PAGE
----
Security and privacy programs are best managed within the boundaries of a company’s people, processes and technologies. But now the lines that define those boundaries are changing – even disappearing.
Today’s workers aren’t isolated to fixed locations and routine schedules. They’re mobile, with virtually anytime, anywhere access to a growing abundance of sensitive information. And data can no longer be expected to be stored and transmitted on premise, but rather through cloud-based and virtual systems.
The transition from well-defined boundaries to these “grey areas” has created greater complexity and confusion when it comes to protecting data. But there are actions companies can take to better understand the risks, and ensure security and privacy programs keep pace with them.
Process: Refreshing Privacy and Security Efforts
Business is changing faster than ever in today’s connected, global economy through traditional means such as acquisitions, organic growth and new market opportunities, as well as more and better data, and connectivity. Both trends are dramatically upending business models, operations, products and services.
As companies change, so should their security and privacy efforts. For example, security and privacy professionals should continually monitor their company’s most valuable assets, such as intellectual property and customer data. From there, they can identify the risks that those assets face, and implement the appropriate safeguards.
People: Managing the Human Factor
The burden of information protection is shifting toward the workers as they become more mobile. Companies must be proactive about providing technology and training to help workers be mindful of their surroundings and the information they access in public places.
These efforts are important. But employee behavior can be hard to change - and will always be prone to human error. That’s why additional safeguards that provide an added level of protection and reduce the burden on the employee can be vital.
Visual hacking prevention is one key example. Visual hacking is the act of viewing or capturing private, sensitive or classified information for unauthorized use. It can be as simple as someone seeing and remembering your company network’s log-in details. Or it can involve using any number of modern technologies to record private organizational or customer information. Employees can – and should – use physical safeguards to block out views of onlookers, who might be looking to glean information from a quick glance or even by recording it with a smartphone camera.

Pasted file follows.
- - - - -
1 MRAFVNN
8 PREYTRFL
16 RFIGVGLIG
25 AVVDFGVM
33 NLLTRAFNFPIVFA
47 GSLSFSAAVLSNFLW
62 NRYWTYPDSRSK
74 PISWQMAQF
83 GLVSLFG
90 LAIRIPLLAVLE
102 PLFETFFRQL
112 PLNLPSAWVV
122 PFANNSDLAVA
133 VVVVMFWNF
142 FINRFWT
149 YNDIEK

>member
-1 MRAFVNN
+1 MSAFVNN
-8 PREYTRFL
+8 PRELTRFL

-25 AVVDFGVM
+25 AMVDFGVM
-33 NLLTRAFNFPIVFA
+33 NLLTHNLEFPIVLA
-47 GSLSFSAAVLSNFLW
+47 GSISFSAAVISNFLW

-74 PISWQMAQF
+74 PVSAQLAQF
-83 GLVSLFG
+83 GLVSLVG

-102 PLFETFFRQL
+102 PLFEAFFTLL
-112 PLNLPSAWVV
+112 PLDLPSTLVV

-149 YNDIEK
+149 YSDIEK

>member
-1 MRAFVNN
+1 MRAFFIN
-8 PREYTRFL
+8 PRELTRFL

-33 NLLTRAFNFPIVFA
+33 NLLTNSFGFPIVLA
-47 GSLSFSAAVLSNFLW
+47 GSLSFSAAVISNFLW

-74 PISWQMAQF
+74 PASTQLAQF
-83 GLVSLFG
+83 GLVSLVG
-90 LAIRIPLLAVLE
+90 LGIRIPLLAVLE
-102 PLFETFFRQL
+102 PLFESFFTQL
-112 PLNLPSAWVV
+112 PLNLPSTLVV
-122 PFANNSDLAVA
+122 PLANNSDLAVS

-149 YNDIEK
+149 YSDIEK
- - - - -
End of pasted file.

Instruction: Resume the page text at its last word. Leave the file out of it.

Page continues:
Meanwhile, office workers face increasingly sophisticated attacks. This includes spearphishing, which use social engineering and knowledge about specific workers to target and trick them into clicking on malware-laced links and attachments.
Real-time training, such as with mock phishing services, can test employee performance against these schemes and help companies keep pace with fast-evolving threats. Data-loss prevention technologies can track and restrict employee actions when handling sensitive data, which can help prevent both unintentional and malicious data breaches.
Technology: Addressing New Risks
Security and privacy professionals should revisit their policies when making network and technology infrastructure changes, such as moving from traditional data centers to cloud computing. For instance, security teams will need to identify whether the log-monitoring technologies used in their corporate data centers can be extended to data in the cloud. They may discover they need to incorporate additional security, such as security incident and event management (SIEM) services.
Additionally, a number of security services, such as authentication, file-integrity management and vulnerability scanning, are available through the cloud. This may be more efficient and cost-effective than licensing, installing and managing such services at the company’s on-premise data center.
Either way, whether security services are managed through the cloud or in company-managed data centers, policies and standards should be updated to clearly define an approved approach.
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